The consistent theme that is emerging in the running community is that cushioned athletic footwear negatively affects the proprioceptive system in the feet, resulting in impairments in landing behavior judgment and control during running.
How Barefoot and Shod Running Effects the Proprioceptive System
It’s no longer a secret that cushioned athletic footwear is strongly linked to running injury via faulty biomechanics. A more plausible cause of biomechanical disruption is that cushioned athletic footwear reduces proprioceptor population or connectivity in the feet, thereby altering impact moderating behavior.
How does athletic footwear do this?
Shoe cushioning reduces the proprioceptor’s computational bandwidth, potentially permitting a loss of proprioceptors. The proprioceptors integrate less information when a protective device is worn on the foot. In this case, the proprioceptors are under-active which may result in a series of molecular changes that reduce the number of proprioceptive connections in the feet, ankle and knee joint. How does this effect forefoot running ability? Previous studies indicate that the riskiest landing behaviors during running arise from compromised proprioception.
Barefoot Accelerates Proprioceptive Info
Under barefoot conditions, dramatic changes in proprioceptive signalling are taking place. If the incoming sensory input exceeds a certain electrical threshold, the firing rate of certain proprioceptors may initiate molecular changes that leads to a rapid expansion of proprioceptive connectivity and many biomechanical advances arise.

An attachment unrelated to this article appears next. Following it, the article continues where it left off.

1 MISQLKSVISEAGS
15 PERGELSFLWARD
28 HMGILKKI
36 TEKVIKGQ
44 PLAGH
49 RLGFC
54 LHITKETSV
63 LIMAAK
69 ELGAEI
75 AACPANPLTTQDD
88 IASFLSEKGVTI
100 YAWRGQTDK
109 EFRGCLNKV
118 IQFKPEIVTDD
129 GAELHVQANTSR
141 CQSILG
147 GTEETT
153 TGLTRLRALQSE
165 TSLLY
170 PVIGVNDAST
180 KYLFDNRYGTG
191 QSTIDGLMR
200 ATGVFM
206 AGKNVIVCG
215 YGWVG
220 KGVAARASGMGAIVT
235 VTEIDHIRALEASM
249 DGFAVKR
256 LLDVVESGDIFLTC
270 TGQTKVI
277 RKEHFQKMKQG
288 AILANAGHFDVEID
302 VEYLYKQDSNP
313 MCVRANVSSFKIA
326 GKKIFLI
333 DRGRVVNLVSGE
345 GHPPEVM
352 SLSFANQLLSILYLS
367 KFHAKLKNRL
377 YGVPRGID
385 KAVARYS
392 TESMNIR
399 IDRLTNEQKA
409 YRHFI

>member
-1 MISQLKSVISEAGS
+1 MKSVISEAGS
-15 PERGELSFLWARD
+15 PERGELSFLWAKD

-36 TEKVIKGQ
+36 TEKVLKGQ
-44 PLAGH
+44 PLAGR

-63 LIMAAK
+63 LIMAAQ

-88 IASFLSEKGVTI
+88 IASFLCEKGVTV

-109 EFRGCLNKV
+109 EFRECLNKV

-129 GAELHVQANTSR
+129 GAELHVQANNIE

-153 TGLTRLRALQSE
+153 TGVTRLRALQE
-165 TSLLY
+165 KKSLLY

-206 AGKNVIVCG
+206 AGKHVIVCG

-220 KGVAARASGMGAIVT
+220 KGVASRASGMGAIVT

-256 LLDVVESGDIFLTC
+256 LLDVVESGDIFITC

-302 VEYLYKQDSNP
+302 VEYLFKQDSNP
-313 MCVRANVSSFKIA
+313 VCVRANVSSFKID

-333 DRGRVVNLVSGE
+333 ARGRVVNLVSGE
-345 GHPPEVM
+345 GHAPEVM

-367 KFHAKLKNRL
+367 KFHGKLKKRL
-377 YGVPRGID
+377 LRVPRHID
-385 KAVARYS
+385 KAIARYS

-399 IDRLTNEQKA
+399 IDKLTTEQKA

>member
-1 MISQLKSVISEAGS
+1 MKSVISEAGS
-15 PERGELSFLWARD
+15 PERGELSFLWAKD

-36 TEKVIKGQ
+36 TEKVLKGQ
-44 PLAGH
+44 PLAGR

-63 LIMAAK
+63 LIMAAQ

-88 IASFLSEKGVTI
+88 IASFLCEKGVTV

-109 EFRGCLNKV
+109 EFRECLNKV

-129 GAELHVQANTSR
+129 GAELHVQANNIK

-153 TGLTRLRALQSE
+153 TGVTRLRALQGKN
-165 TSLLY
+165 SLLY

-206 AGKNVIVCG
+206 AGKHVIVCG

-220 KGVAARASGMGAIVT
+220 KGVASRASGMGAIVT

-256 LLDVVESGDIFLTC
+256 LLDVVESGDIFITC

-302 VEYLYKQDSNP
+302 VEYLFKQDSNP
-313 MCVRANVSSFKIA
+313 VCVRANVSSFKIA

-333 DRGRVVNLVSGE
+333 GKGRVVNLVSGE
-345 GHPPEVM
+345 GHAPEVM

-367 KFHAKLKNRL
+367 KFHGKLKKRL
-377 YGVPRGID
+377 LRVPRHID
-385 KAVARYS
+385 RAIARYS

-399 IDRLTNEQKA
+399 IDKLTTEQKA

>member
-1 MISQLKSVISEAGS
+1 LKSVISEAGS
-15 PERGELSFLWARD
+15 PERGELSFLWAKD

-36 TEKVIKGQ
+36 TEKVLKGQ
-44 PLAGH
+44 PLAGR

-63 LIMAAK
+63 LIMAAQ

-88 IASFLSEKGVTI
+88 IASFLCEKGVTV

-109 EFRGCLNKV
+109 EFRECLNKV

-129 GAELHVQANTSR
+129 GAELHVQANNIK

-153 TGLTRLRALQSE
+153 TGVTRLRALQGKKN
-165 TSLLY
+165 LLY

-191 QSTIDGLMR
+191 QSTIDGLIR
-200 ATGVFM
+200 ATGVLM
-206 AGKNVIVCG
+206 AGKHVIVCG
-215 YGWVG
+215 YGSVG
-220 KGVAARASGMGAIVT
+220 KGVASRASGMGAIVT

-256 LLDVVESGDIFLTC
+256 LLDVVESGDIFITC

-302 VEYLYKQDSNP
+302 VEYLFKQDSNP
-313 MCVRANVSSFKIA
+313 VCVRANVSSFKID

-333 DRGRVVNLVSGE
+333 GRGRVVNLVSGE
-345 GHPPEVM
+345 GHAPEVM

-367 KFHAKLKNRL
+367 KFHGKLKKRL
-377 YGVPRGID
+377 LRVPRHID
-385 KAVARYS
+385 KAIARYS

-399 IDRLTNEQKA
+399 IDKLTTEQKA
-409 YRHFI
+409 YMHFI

For example, habitual barefoot runners, including Ethiopian elite distance runners who ran barefoot during youth, exhibit safer levels of loading and impact rates compared with shod runners who heel strike. This means that barefoot running strengthens perceptual awareness of foot strike, implying that sensory feedback processing and motor act coordination are enhanced due to greater proprioceptive connections.
Build-Up Propriocpetion by Going Bare More
Wearing less, or nothing at all, favors the growth of proprioceptors that intervene between the sensory stimulus and motor act coordination during running. The fact that habitual shod runners who switch to barefoot running run better with less injury, suggests that the proprioceptors are changeable, or plastic, allowing a newbie barefoot runner make enormous progress in landing behavior.
More From Run Forefoot:
Robbins SE and Hanna AM. Running-related injury prevention through barefoot adaptations. Med Sci Sports Exerc, 1987; 19(2):148-156.
BSc Neurobiology; MSc Biomechanics candidate, ultra minimalist runner & founder of RunForefoot. I was a heel striker, always injured. I was inspired by the great Tirunesh Dibaba to try forefoot running. Now, I'm injury free. This is why I launched Run Forefoot, to advocate the health & performance benefits of forefoot running and to raise awareness on the dangers of heel striking, because the world needs to know.
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